Does My Child Need A Speech Therapist? 3 red flags

May is Better Speech and Hearing Month. This month is a time to shine the light on speech language pathology!

What exactly is a speech language pathologist? A speech language pathologist, a.k.a. speech therapist or SLP for short, is a trained professional who aids in helping others communicate. They work across the ages from birth until death. Areas of expertise include: receptive and expressive language, social skills, and feeding. It is a truly exciting field filled with many opportunities and avenues for growth. This blog is going to focus on children and when to know: Does my child need a speech therapist?

A huge sector of speech therapists work with children to help them communicate more effectively.

  1. Your child is not saying words or following simple directions.

By 6 months, babbling should be in full swing. Your baby is playing with sounds and starts to create simple combinations such as ‘mama’ ‘dada’ or ‘baba’. (It should be noted, these sounds are made without meaning, your baby is just playing with sounds, not labeling people) By 8 or 9 months, your child is beginning to understand language and can even participate in simple directions. For example: parent says “let’s put your shoes on” prompting your child to lift their foot. If your child is not babbling by 8 months, speak to your pediatrician to determine if a speech and language evaluation is needed.

2. Your toddler gets frustrated when not being understood.

Now, don’t get me wrong, toddlers (ages 2-4) get frustrated. A lot. When I say frustration, I am not talking about your typical toddler frustration like not being allowed to wear a snowsuit to swim or brush the dog with your toothbrush. The frustration I am talking about is frustration over not being understood. Your child may bite you or others out of frustration. Biting is actually very typical behavior of a child with a speech delay. They are unable to communicate with words, so they use nonverbal communication.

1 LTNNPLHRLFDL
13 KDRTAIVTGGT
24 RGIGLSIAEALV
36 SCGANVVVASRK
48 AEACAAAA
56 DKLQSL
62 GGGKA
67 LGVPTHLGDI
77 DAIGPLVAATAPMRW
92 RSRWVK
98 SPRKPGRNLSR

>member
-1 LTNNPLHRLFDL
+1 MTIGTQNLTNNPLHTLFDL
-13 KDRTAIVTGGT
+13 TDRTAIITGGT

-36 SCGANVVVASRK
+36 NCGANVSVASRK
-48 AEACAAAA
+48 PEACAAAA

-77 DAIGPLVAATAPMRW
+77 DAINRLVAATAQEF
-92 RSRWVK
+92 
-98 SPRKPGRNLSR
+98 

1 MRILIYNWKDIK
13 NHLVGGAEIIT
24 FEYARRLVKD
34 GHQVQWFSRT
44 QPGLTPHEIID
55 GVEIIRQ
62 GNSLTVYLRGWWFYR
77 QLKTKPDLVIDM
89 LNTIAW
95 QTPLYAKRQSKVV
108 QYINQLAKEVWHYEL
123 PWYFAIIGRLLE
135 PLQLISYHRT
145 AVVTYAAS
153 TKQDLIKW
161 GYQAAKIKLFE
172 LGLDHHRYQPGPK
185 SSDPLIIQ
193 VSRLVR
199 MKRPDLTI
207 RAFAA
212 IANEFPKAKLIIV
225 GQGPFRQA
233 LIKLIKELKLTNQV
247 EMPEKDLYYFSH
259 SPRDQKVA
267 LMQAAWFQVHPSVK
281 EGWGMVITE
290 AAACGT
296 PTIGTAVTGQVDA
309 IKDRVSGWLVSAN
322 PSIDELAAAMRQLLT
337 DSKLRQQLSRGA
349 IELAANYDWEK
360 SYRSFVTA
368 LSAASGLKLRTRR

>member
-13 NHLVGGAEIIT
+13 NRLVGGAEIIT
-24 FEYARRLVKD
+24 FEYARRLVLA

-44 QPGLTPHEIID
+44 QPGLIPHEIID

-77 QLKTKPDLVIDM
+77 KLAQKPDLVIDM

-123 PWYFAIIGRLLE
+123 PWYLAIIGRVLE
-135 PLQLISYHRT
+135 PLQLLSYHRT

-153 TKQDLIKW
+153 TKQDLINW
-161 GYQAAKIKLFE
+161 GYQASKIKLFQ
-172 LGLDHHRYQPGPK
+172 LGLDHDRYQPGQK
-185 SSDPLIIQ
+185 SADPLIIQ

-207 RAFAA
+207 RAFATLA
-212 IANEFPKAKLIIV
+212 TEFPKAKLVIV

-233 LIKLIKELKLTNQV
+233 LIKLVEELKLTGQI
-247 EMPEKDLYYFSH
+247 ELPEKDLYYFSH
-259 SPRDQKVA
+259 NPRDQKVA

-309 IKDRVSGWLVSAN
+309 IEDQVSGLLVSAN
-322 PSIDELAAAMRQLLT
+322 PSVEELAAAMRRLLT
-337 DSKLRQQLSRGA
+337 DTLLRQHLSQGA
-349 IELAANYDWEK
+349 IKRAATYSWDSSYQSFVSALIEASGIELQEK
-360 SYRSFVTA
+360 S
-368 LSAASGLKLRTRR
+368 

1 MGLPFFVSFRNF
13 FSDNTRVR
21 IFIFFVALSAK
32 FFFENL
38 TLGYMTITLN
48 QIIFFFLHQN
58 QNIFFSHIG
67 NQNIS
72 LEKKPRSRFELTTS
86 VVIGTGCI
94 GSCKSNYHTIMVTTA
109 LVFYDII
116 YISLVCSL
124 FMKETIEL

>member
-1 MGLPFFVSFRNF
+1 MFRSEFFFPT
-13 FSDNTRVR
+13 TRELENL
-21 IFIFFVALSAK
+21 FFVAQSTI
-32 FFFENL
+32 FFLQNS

If your toddler is old enough to pull you to the pantry and point to what they want, they are old enough to tell you what they want. Even if they are using pseudowords or word approximations; Pseudowords and approximations are first words that your toddler uses that are not ‘perfect’ but are used consistently. If you are relying on your toddler to point to get their wants/needs met, this is a clear sign that they may have delay.

There is strong evidence that early intervention works. If you are concerned, get an evaluation. The worst that could happen is that you will have a clear idea on your child’s speech and language skills. How awesome is that?

3. Your school- aged child is not intelligible at least 90% of the time.

By the time your child is in kindergarten, unfamiliar adults should be able to understand them 90% of the time and sentence structure should be at least 4-5 words in length. Speech sounds occur within developmental continuum and in ranges (see chart below). Speech sound development is important due to its affect on reading. If a child is not saying a particular sound, they will have increased difficulty with letter to sound association.

See the source image

Again, when in doubt, talk to your local speech therapist. Agencies work with children from birth to school aged. If you have any specific questions, feel free to email us here at The Nurture Notebook.

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